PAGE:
Never has there been a more eager kindergartener than our Charlie - at least not within the Smith family. Give this kid all the crayons, all the snipping, all the glue sticks. He'll churn through 'em and ask for more. I bought him his kindergarten  handwriting book (the same one his older brothers didn't even finish because they were so uninterested) and he cruised through the entire thing in - no joke - one day. I died - it was twelve bucks! It was supposed to take us all the way into May of next year, and instead I was back on Amazon four hours later.

When I casually mentioned as we were learning about the letter B that we might make butter, I was speaking from a purely hypothetical standpoint. What I meant was, It says here in the book that we're supposed to make butter because it starts with B, but I'll be honest, I'm not really into it. What he heard was, Let's get churning.

Way back when his big sis was in kindergarten, we attempted this very same project. The experience left me simultaneously unimpressed and filled with wonder that someone would rather do this than just buy some at Costco. They sell it in bulk there. 

But persistence is Charlie's middle name, or at least it should be. Every few days he drove the guilt bus through town... Mom, we still haven't made that butter, and Mom, we're already on G and we still have no butter! I realized there was only one solution to this problem, and it involved heavy whipping cream, a mason jar, and a whole lotta shaking.

He loved it. Of course, he loved it.



And we sure do love him.

Wednesday, October 19, 2016

Success Redefined

One of my fourth graders has a really tough time sitting still. He insists that he thinks best when he's dribbling a ball up and down my hallway. He invented this annoying game called "Hitball," and he has the uncanny knack of deciding to play it as soon as Oliver hits REM sleep during naptime. I'll be creeping and shushing my way through the house with a basket of laundry when, like clockwork, I hear the dreaded thud! thud! thud! of a dirty old deck hockey ball being hurled at my stairs in the latest round of Hitball. I drop the basket and skid like a maniac toward the stairs, shushing furiously, but it is always too late. REM sleep is broken, furious cries erupt from the nursery, and lo and behold, I'm teaching math to four different kids with a cranky baby on my hip.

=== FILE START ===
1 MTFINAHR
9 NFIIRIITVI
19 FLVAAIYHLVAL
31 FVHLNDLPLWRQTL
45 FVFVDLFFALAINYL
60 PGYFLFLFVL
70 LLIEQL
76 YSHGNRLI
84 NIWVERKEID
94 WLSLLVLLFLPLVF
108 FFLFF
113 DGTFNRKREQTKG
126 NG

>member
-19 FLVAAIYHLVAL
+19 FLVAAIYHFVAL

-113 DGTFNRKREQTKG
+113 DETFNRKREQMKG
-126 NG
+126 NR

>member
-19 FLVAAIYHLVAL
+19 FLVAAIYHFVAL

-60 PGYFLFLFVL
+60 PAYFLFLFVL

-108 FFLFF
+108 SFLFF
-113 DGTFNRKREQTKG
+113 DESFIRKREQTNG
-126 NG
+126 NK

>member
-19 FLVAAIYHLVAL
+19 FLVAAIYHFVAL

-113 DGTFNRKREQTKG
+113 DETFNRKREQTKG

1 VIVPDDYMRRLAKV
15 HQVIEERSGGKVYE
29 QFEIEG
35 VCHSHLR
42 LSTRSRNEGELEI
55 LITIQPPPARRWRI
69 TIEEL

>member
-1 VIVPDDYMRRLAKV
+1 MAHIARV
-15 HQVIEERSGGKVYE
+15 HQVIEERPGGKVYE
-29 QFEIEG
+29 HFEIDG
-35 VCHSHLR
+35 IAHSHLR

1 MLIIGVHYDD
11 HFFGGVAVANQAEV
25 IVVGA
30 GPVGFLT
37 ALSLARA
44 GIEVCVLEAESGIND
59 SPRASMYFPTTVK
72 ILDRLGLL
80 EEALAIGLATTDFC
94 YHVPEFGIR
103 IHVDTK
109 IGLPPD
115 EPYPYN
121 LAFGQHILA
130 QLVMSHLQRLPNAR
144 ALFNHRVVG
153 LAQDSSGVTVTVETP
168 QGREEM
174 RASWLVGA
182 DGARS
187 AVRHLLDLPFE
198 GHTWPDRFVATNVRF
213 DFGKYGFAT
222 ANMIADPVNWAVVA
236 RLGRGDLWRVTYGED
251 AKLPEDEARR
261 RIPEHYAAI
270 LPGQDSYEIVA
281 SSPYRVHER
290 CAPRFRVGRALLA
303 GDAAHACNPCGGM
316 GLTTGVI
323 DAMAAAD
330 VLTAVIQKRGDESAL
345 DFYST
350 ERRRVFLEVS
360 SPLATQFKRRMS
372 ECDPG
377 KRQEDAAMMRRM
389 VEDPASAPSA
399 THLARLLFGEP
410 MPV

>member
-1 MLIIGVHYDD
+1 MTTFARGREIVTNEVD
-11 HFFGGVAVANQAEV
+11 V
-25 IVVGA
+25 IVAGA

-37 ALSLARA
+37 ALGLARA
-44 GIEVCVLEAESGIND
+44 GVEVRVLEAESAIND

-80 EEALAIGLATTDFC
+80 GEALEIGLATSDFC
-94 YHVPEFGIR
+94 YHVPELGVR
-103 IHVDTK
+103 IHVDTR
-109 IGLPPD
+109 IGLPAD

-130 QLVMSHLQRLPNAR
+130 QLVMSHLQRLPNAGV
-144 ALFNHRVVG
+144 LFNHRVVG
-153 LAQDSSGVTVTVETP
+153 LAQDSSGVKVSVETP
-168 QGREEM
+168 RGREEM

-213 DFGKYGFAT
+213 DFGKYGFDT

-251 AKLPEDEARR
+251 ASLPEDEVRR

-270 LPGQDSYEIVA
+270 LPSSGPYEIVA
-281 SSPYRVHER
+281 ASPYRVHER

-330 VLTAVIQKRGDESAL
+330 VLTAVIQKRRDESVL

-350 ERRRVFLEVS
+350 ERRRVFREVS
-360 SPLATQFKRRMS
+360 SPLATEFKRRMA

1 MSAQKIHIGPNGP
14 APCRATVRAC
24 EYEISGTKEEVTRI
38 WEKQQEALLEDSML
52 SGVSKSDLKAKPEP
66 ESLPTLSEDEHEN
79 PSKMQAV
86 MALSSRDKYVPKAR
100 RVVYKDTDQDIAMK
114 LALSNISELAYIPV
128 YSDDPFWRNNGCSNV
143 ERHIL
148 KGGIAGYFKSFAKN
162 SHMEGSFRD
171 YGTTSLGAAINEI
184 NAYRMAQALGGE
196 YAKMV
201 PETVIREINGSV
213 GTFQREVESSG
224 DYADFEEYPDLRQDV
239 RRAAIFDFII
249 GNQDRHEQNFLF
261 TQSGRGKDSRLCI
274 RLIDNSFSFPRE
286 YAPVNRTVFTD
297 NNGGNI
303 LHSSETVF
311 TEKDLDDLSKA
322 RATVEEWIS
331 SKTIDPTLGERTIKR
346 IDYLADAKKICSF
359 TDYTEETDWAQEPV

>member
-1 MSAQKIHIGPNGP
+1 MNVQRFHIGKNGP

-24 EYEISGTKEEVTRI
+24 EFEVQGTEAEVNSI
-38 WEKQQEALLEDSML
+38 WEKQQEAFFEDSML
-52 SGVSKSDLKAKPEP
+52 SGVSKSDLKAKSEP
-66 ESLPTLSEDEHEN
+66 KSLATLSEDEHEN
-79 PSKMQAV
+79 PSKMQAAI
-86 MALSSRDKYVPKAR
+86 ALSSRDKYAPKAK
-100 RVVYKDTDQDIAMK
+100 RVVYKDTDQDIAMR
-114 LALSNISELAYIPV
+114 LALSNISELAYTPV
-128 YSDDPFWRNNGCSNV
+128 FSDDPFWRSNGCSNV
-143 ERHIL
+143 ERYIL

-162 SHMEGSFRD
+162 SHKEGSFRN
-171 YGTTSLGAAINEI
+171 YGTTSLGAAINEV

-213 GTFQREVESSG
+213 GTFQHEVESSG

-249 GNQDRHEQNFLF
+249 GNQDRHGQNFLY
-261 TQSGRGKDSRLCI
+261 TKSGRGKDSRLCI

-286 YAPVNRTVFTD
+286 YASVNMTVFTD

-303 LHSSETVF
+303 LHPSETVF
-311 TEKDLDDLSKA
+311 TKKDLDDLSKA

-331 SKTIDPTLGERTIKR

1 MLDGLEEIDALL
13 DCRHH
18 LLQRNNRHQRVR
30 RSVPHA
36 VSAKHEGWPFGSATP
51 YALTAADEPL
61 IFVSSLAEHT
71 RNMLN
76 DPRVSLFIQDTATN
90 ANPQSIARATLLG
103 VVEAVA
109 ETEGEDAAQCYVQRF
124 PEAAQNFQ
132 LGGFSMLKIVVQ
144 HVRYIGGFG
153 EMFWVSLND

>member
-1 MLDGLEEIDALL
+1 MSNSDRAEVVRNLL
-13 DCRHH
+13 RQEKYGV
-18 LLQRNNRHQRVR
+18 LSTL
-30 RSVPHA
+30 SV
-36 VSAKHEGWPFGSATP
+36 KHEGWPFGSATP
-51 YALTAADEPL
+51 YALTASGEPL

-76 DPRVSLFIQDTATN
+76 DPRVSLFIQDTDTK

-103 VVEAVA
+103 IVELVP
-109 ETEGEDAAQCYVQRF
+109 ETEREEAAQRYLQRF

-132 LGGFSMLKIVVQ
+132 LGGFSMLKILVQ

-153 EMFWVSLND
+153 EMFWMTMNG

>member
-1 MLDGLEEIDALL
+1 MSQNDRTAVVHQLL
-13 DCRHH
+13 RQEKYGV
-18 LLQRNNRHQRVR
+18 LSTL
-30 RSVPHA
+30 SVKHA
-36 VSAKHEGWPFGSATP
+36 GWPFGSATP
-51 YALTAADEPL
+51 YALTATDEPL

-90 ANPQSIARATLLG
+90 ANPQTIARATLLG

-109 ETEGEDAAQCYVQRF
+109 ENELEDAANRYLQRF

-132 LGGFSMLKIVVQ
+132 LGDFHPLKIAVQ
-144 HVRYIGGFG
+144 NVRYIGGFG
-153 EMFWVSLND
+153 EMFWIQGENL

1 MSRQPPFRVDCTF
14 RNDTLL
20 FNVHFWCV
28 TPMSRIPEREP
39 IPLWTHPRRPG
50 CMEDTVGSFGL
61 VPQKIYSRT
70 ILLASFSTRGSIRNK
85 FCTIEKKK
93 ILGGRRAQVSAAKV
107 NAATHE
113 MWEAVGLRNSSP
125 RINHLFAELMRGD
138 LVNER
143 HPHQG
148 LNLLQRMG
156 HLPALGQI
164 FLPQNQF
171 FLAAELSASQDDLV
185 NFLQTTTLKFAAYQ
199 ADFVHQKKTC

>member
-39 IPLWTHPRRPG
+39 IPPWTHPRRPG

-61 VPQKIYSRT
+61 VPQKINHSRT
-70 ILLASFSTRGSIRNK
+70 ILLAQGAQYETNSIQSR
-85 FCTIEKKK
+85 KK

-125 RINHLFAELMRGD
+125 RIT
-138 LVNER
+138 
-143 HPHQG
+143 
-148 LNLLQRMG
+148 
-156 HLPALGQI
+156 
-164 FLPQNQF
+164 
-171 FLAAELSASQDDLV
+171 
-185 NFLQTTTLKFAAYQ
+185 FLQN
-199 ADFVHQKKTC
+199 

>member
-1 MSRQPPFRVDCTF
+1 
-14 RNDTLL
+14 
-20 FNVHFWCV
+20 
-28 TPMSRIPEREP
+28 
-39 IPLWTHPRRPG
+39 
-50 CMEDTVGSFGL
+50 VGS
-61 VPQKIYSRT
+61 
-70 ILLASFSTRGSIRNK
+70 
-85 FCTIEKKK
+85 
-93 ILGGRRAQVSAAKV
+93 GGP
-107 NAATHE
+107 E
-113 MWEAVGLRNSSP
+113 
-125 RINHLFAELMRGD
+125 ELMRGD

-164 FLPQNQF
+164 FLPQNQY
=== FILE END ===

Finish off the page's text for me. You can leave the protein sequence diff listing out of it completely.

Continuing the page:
Being this kid's mom is a schizophrenic experience. I often simultaneously want to hug him and shake him. On a recent morning I was running behind, so I wrote three sentences on the board for the fourth graders to diagram. The plan was that I would take a three minute shower and Oliver would remain in REM sleep. My sixth grade resident grammar scholar was on standby to assist in my stead if questions arose. A few minutes later I emerged from my room to check on their work. One of the fourth graders had neatly and efficiently diagrammed the sentences on his notebook paper, per my request. The other had abandoned his paper and had written, sloppily, on the white board instead.

These are the sentences he was told to diagram:

This is what he did instead:

At least he knew he had created an interrogative sentence that began with an interjection. Success, redefined.

Monday, October 17, 2016

Friday Wanderings


Science was held in the woods last Friday...
Vine swinging.
Constant companions.
Wide eyed wonder.
Sunbeam breakthroughs.
Crisp Autumn air.
"Keep close to nature's heart, and break clear away once in a while, and climb a mountain or spend a week in the woods. Wash your spirit clean."   ~John Muir